- Names, e-mail addresses and telephone numbers of tens of millions of Uber customers have fallen into the wrong hands. Hackers also captured names and driver's license numbers. ' And unfortunately, Uber customers can not do much. The data that have come into the hands of others can not be reversed. However, it is always wise to look at what information you share with them \u0026 # x27; \u0026 # x27 ;, says Erik de Jong of security officer Fox-IT.
According to Uber, the hackers have not received credit card details, bank account numbers and birth dates. Malicious people could have used such data for identity fraud. De Jong thinks that the consequences will now fall. 'Fortunately, most people will not notice it. 'He does not think that people will trade Uber for a competitor. ' If you want to use an Uber, then you will just do that in the future. ''
It concerns the data of a total of 57 million people. Whether or not they are Dutch is not known. It is also not known who is behind the theft and how they arrived at Uber. Security guard Trend Micro thinks that Uber developers have let their passwords swing somewhere. The hackers have received 100,000 US dollars from Uber to destroy the data and to be silent about it. Uber himself remained silent until Tuesday.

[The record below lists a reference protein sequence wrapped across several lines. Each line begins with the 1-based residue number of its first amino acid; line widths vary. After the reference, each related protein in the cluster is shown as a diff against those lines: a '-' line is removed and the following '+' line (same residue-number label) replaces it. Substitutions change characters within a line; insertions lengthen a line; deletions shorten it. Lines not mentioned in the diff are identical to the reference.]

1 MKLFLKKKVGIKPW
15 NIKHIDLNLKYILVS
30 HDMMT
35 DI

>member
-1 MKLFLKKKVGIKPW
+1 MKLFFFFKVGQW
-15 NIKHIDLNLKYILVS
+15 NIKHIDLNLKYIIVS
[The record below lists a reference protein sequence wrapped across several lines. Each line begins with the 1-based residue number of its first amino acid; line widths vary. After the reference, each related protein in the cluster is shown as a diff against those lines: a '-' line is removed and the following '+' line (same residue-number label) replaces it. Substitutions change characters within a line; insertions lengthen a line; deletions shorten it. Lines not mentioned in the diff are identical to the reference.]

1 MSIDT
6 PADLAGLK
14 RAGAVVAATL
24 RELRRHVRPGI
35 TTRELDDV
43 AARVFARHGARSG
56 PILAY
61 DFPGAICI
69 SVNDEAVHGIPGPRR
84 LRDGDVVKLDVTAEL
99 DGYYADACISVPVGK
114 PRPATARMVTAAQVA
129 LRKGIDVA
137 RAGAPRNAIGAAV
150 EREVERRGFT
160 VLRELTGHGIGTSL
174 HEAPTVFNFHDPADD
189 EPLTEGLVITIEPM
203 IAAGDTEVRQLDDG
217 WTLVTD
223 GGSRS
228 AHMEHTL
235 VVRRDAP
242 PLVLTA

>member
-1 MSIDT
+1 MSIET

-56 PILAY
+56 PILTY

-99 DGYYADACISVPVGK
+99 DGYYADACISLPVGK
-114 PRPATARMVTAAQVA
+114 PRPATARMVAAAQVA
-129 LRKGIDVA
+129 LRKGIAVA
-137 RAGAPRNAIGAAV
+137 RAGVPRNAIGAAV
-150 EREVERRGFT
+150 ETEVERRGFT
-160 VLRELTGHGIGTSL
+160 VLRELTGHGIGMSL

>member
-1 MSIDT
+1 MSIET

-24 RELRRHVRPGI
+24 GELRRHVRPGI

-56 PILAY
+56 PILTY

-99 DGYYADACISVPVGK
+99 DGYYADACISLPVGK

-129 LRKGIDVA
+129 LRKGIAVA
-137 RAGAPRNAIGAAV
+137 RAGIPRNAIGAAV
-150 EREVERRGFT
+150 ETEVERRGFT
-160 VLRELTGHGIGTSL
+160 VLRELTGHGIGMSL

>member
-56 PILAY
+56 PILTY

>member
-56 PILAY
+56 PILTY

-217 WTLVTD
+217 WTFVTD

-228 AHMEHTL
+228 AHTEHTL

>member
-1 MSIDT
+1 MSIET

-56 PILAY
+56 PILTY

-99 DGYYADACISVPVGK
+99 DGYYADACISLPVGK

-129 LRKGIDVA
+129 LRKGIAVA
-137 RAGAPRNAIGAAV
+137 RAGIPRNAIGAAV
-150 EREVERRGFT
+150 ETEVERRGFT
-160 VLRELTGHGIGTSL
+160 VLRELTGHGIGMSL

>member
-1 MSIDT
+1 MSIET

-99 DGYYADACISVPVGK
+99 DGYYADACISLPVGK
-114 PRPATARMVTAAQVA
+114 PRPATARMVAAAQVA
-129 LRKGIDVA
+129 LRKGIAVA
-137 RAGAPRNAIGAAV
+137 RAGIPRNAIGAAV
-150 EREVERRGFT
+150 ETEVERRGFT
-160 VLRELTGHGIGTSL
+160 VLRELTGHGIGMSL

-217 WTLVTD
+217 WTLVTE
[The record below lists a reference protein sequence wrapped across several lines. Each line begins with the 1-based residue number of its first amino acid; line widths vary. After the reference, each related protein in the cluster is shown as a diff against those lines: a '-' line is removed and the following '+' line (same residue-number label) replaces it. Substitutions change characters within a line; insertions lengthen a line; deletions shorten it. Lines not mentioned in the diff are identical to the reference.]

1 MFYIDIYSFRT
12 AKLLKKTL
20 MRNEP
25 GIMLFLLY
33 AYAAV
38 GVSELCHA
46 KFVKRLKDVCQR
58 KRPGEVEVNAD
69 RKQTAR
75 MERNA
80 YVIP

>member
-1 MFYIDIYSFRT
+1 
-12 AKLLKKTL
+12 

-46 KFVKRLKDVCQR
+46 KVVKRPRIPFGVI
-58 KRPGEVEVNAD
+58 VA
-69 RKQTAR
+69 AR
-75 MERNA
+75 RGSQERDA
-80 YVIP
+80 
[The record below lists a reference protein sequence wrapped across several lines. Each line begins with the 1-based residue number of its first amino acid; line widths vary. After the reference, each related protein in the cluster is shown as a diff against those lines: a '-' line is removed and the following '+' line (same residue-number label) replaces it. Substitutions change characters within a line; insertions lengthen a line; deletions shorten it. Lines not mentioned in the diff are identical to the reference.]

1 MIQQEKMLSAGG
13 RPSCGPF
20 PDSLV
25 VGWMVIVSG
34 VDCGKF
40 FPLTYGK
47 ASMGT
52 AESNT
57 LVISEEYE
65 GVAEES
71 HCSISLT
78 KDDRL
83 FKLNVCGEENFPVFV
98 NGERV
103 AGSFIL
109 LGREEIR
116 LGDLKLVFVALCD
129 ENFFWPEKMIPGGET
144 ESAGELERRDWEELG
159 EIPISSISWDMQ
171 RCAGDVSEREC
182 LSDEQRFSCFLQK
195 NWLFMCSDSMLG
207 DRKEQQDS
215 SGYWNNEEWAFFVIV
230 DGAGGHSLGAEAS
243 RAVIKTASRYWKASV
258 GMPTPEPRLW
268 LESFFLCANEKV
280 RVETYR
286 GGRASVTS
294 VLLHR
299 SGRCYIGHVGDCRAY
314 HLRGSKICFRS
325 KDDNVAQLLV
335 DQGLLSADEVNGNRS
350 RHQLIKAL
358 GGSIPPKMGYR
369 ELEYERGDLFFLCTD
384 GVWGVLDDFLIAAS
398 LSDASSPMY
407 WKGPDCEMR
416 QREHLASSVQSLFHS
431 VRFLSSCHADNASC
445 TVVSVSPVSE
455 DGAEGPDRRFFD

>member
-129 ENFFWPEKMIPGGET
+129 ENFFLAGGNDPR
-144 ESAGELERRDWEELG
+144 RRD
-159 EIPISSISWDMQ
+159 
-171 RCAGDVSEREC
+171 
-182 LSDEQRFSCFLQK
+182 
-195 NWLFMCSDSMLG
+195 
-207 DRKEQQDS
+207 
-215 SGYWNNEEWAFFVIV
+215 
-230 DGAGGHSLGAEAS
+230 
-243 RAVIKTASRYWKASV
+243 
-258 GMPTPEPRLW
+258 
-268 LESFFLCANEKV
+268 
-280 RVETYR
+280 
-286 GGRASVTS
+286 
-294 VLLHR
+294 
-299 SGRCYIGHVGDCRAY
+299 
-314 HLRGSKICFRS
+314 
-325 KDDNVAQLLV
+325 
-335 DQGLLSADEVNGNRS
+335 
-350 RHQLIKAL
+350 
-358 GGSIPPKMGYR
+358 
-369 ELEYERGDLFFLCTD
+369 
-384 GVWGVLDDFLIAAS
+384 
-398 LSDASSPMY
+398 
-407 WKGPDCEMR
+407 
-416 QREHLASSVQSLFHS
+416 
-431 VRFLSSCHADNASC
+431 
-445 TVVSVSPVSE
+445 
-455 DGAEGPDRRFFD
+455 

De Jong: 'A hack can happen to anyone. I think we will know that in 2017. The biggest mistake that Uber has made is that they tried to sweep it under the carpet and not make it public. And that is really inexcusable. ''
Such hacks are extremely common, according to De Jong. Some big cases, like Yahoo and LinkedIn, get the news. 'It is not that exceptional. But how you deal with it afterwards is very important, that makes the difference. ''
According to Sean Sullivan, researcher of cyber security F-Secure, the data leak can ultimately be traced back to the culture within Uber. 'Security is not easy. I think that safety was not their first concern. They wanted to grow, grow, grow. '' Growth is important for a company, he emphasizes, but can also become an obsession. 'If you put growth above all else, you are doomed to get into trouble. What grows quickly, is also more likely to be a tumor. ''